Co-eternal with the Father, the Word that was revealed from the beginning as God, now offers prayers as man, though it is He that receives the prayers of all.

You are my might, O Lord, You are my power; You are my God, You are my joy. You were not separated from the Father, yet You have visited our poverty. Therefore with the Prophet Habakkuk I cry to You: Glory to Your power, O You who loves mankind.

As true God You knew of the falling asleep of Lazarus and announced it beforehand to Your disciples, giving them a proof, O Master, of the infinite power of Your divinity.

You who are by nature uncircumscribed was circumscribed in the flesh; coming to Bethany, O Master, as man You weep over Lazarus, and by Your power as God You raise him on the fourth day from the dead.

As mortal man You asked where Lazarus was buried; as Maker, You raised him from the dead by Your royal command. Hell was afraid of him when he cried out to You: “Praise the Lord and exalt Him above all for ever.”

As a mortal, You search for Lazarus; as God, You raise him by Your word, though he was four days dead. Therefore we sing Your praises forever.

As man You pray to the Father, as God You raise Lazarus. Therefore, O Christ, we sing Your praises forever.

You walk and weep and speak, my Saviour, showing the action of Your human nature; and, revealing Your divine nature, You raise Lazarus.

In ways beyond words, my Master and Saviour, You have brought about my salvation by the free will exercised in each of Your two natures.

O Christ, who is the Resurrection and the Life of man, standing by the tomb of Lazarus You have confirmed our faith in Your two natures, O forbearing Lord, proving that You were born from the pure Virgin as both God and man. For as man You asked, “Where is he buried?” and as God by Your life-giving command You raised him from the dead on the fourth day.

You have granted to Your disciples, O Christ, tokens of Your divinity, but You have humbled Yourself among the crowds, wishing to conceal it from them. Foreknowing all things as God, You have foretold to the apostles the death of Lazarus; yet at Bethany, when in the presence of the people, you have as man asked where Your friend was buried, being ignorant of this. But then You raised him four days after he was dead, and so he rendered manifest Your power as God. O almighty Lord, glory to You.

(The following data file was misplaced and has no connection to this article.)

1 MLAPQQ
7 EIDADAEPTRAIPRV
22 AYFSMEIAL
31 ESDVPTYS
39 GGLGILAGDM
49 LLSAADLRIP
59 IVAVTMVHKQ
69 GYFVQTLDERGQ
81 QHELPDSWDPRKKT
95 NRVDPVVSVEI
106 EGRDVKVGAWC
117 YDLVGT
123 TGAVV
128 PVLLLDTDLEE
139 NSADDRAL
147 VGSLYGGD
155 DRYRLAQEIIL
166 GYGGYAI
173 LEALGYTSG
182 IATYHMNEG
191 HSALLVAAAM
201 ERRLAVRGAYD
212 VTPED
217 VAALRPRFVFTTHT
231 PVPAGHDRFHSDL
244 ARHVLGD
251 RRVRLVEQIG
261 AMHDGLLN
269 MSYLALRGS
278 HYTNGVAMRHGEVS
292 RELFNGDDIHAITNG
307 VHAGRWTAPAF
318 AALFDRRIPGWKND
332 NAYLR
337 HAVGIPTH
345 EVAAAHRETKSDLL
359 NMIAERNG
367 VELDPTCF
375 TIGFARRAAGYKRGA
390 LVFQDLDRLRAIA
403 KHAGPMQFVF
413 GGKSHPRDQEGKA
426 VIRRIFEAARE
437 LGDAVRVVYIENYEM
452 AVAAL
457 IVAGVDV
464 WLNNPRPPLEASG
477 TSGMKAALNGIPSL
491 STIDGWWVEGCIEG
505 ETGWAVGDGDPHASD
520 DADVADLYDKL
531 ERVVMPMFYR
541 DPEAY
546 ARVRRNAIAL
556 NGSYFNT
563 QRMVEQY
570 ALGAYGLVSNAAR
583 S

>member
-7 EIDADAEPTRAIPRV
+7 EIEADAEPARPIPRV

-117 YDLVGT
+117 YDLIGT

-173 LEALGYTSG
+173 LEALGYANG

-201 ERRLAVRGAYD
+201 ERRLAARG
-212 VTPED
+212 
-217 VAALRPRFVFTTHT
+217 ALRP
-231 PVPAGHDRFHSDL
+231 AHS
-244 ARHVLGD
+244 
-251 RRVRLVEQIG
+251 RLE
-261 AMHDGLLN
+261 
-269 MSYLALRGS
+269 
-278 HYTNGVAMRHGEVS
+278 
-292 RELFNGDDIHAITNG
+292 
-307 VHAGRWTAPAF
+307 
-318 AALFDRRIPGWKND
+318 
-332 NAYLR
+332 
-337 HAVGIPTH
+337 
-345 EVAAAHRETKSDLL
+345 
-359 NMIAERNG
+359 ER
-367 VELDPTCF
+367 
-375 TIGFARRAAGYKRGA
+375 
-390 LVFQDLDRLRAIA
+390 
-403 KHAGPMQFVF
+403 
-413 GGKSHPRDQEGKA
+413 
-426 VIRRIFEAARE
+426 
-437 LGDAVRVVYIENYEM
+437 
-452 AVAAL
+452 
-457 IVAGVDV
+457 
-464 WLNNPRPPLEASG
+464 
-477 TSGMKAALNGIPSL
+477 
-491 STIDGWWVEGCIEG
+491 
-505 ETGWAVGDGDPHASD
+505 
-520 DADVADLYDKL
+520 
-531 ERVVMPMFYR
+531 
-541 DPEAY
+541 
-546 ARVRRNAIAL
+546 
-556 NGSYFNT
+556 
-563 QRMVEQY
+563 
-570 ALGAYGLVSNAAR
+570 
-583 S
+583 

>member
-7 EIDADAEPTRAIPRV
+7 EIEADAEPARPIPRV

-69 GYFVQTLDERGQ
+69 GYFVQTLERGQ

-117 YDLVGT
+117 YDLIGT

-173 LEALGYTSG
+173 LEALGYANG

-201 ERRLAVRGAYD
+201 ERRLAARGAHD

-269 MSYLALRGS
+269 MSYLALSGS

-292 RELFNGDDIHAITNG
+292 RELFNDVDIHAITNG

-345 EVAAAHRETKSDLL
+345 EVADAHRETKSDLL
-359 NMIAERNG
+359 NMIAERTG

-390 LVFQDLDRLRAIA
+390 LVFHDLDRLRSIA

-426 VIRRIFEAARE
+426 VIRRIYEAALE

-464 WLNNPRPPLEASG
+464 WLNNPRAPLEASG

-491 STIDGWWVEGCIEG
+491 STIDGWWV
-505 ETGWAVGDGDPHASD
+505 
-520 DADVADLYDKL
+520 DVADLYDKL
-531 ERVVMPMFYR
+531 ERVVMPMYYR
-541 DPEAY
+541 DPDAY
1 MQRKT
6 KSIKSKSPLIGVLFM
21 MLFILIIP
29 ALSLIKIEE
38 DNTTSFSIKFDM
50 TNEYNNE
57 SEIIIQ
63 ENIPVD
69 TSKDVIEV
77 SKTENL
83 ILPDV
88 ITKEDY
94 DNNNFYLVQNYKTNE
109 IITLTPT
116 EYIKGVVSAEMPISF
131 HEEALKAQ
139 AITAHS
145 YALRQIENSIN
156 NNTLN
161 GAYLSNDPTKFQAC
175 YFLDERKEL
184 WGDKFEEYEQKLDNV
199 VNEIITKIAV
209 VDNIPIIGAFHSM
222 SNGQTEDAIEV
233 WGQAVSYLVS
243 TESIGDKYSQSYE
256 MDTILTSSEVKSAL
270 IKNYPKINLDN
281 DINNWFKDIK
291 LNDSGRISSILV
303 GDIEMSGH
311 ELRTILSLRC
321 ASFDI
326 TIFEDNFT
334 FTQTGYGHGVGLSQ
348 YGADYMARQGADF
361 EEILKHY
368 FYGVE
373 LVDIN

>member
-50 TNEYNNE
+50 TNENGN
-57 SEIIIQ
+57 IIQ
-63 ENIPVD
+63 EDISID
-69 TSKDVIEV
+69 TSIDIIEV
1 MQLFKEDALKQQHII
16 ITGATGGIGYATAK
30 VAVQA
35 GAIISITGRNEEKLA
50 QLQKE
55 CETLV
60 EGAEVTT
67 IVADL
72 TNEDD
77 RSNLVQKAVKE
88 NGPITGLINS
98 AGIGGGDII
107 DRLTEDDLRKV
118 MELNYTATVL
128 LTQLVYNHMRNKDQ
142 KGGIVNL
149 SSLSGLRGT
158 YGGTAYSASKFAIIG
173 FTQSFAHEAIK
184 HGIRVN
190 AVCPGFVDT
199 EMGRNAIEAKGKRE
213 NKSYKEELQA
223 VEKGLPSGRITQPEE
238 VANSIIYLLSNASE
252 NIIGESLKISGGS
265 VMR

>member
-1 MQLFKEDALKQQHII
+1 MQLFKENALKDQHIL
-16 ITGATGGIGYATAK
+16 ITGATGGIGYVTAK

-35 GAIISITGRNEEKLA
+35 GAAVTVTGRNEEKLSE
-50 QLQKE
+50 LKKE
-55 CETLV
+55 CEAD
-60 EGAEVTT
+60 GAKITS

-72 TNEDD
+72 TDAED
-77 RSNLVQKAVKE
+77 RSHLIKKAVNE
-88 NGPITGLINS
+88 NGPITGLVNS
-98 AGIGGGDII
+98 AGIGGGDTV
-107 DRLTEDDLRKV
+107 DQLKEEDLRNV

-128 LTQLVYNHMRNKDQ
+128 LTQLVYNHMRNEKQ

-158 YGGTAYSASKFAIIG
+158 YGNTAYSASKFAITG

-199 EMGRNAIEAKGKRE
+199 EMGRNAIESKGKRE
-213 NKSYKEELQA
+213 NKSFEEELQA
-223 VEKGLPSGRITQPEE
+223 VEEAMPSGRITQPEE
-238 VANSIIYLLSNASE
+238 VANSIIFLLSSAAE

Why do I quote the hymnody of the Orthodox Church? Because it is what is read, chanted and sung in every single Orthodox church, and because it reflects and proclaims what the whole Church teaches and believes. If folks only made the effort to become familiar with the treasure which is Orthodox hymnography and iconography, a great number of "big" questions would be answered, and a lot of time and effort would be saved.
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« Reply #17 on: July 07, 2010, 03:14:09 AM »

LBK,

Thanks for your post about the song.

I don't see how we can say that Christ was omniscient when he was on earth when he so clearly and word for word states to the apostles that he did not know when the world would end, but that the Father knew this.

Hal
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« Reply #18 on: July 07, 2010, 03:32:38 AM »

LBK,

Thanks for your post about the song.

I don't see how we can say that Christ was omniscient when he was on earth when he so clearly and word for word states to the apostles that he did not know when the world would end, but that the Father knew this.

Hal

Indeed we can say, and must say, as Orthodox Christians, that Christ is omniscient, otherwise He could not be fully God as well as fully Man. There are other instances in scripture where it is clear that Christ knows all, yet chooses to limit the manifestation of His full omniscience and divinity to that which those mere mortals around Him can bear. Two obvious examples come to mind: His Transfiguration on Mount Tabor, and the passage in John 16: